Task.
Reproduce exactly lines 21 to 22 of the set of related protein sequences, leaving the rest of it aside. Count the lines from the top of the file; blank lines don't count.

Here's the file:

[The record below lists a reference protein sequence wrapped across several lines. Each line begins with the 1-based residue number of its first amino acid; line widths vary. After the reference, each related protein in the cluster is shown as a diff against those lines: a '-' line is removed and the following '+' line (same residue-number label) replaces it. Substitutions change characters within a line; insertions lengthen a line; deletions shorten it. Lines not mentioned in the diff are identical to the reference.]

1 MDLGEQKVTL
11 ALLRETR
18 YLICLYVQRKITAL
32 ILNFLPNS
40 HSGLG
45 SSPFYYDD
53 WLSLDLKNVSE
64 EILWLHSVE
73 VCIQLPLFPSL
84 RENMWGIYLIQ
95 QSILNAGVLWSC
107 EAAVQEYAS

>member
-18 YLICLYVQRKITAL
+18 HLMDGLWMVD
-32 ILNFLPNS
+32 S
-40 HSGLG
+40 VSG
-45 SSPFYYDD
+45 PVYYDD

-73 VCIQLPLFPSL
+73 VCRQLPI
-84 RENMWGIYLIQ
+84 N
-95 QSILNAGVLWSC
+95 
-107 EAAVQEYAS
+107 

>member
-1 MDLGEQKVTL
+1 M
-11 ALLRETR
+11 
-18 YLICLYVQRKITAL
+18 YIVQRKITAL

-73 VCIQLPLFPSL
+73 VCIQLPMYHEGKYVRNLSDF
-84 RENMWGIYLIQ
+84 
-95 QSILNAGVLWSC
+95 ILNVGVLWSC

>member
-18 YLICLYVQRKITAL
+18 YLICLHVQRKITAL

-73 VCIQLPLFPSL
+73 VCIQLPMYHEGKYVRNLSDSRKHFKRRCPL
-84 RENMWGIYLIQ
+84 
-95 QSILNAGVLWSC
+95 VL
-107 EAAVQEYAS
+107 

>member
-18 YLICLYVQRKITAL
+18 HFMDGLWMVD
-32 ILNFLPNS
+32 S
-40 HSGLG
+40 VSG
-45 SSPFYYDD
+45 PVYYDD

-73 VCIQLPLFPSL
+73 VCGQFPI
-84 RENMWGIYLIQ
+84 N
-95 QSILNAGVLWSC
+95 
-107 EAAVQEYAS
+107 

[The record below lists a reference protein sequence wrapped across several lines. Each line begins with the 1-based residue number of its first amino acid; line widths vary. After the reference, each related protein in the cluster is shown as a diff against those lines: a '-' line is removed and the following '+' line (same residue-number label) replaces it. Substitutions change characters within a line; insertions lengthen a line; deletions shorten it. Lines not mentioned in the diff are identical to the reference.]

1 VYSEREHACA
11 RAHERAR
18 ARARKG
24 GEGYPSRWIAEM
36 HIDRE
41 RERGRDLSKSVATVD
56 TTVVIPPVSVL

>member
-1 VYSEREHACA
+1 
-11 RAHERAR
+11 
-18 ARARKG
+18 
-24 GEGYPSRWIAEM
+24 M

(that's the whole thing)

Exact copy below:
-45 SSPFYYDD
+45 PVYYDD